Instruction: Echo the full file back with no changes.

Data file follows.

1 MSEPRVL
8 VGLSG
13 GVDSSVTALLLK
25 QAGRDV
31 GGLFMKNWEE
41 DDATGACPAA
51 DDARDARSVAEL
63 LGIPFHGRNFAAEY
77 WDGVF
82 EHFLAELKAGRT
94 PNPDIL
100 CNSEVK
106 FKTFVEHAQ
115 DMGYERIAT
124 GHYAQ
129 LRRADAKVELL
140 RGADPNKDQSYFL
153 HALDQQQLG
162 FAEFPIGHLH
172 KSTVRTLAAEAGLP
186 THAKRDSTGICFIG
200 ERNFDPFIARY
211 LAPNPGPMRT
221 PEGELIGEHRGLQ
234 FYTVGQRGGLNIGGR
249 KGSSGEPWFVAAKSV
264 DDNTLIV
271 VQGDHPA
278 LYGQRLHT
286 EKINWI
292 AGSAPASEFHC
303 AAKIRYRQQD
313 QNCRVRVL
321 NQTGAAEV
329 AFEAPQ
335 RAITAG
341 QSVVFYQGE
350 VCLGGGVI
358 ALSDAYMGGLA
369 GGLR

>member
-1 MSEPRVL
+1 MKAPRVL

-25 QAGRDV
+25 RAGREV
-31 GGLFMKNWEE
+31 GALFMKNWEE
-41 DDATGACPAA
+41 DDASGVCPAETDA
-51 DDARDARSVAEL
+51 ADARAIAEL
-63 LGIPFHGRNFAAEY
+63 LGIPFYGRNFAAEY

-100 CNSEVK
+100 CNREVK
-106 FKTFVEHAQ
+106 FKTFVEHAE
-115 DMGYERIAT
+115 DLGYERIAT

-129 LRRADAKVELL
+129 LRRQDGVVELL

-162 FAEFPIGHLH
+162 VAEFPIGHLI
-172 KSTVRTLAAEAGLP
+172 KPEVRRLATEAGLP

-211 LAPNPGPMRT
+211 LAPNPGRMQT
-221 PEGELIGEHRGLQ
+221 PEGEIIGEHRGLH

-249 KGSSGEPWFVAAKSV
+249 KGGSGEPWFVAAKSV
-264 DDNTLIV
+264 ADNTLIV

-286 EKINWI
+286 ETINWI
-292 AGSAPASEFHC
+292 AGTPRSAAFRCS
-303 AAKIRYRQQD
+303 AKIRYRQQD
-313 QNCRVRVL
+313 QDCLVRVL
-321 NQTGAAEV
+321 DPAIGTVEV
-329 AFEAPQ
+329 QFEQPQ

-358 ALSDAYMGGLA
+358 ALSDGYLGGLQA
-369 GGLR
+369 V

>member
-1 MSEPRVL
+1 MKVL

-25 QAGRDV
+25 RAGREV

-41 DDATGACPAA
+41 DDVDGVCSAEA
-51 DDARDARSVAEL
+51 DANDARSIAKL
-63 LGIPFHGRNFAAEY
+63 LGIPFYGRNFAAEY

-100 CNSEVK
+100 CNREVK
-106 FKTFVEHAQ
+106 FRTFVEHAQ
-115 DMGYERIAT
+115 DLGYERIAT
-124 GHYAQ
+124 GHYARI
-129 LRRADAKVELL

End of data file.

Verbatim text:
1 MSEPRVL
8 VGLSG
13 GVDSSVTALLLK
25 QAGRDV
31 GGLFMKNWEE
41 DDATGACPAA
51 DDARDARSVAEL
63 LGIPFHGRNFAAEY
77 WDGVF
82 EHFLAELKAGRT
94 PNPDIL
100 CNSEVK
106 FKTFVEHAQ
115 DMGYERIAT
124 GHYAQ
129 LRRADAKVELL
140 RGADPNKDQSYFL
153 HALDQQQLG
162 FAEFPIGHLH
172 KSTVRTLAAEAGLP
186 THAKRDSTGICFIG
200 ERNFDPFIARY
211 LAPNPGPMRT
221 PEGELIGEHRGLQ
234 FYTVGQRGGLNIGGR
249 KGSSGEPWFVAAKSV
264 DDNTLIV
271 VQGDHPA
278 LYGQRLHT
286 EKINWI
292 AGSAPASEFHC
303 AAKIRYRQQD
313 QNCRVRVL
321 NQTGAAEV
329 AFEAPQ
335 RAITAG
341 QSVVFYQGE
350 VCLGGGVI
358 ALSDAYMGGLA
369 GGLR

>member
-1 MSEPRVL
+1 MKAPRVL

-25 QAGRDV
+25 RAGREV
-31 GGLFMKNWEE
+31 GALFMKNWEE
-41 DDATGACPAA
+41 DDASGVCPAETDA
-51 DDARDARSVAEL
+51 ADARAIAEL
-63 LGIPFHGRNFAAEY
+63 LGIPFYGRNFAAEY

-100 CNSEVK
+100 CNREVK
-106 FKTFVEHAQ
+106 FKTFVEHAE
-115 DMGYERIAT
+115 DLGYERIAT

-129 LRRADAKVELL
+129 LRRQDGVVELL

-162 FAEFPIGHLH
+162 VAEFPIGHLI
-172 KSTVRTLAAEAGLP
+172 KPEVRRLATEAGLP

-211 LAPNPGPMRT
+211 LAPNPGRMQT
-221 PEGELIGEHRGLQ
+221 PEGEIIGEHRGLH

-249 KGSSGEPWFVAAKSV
+249 KGGSGEPWFVAAKSV
-264 DDNTLIV
+264 ADNTLIV

-286 EKINWI
+286 ETINWI
-292 AGSAPASEFHC
+292 AGTPRSAAFRCS
-303 AAKIRYRQQD
+303 AKIRYRQQD
-313 QNCRVRVL
+313 QDCLVRVL
-321 NQTGAAEV
+321 DPAIGTVEV
-329 AFEAPQ
+329 QFEQPQ

-358 ALSDAYMGGLA
+358 ALSDGYLGGLQA
-369 GGLR
+369 V

>member
-1 MSEPRVL
+1 MKVL

-25 QAGRDV
+25 RAGREV

-41 DDATGACPAA
+41 DDVDGVCSAEA
-51 DDARDARSVAEL
+51 DANDARSIAKL
-63 LGIPFHGRNFAAEY
+63 LGIPFYGRNFAAEY

-100 CNSEVK
+100 CNREVK
-106 FKTFVEHAQ
+106 FRTFVEHAQ
-115 DMGYERIAT
+115 DLGYERIAT
-124 GHYAQ
+124 GHYARI
-129 LRRADAKVELL